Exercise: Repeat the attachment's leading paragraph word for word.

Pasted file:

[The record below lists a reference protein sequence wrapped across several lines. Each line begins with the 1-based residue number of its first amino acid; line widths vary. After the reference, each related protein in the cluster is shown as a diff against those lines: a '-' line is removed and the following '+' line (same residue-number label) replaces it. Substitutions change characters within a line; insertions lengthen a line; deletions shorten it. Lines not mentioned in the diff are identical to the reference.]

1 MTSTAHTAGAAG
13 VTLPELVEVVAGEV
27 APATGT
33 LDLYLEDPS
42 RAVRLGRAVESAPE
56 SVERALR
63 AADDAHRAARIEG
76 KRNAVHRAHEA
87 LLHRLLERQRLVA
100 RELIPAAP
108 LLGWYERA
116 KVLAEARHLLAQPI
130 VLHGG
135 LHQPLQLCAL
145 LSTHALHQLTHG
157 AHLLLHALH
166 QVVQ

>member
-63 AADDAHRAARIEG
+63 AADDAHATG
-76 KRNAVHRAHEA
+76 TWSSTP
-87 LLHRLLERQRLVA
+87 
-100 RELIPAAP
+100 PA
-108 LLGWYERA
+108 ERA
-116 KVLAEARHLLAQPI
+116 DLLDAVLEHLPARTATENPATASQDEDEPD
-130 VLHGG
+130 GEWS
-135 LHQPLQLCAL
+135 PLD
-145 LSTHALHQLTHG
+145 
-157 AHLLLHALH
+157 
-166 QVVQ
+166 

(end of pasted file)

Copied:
[The record below lists a reference protein sequence wrapped across several lines. Each line begins with the 1-based residue number of its first amino acid; line widths vary. After the reference, each related protein in the cluster is shown as a diff against those lines: a '-' line is removed and the following '+' line (same residue-number label) replaces it. Substitutions change characters within a line; insertions lengthen a line; deletions shorten it. Lines not mentioned in the diff are identical to the reference.]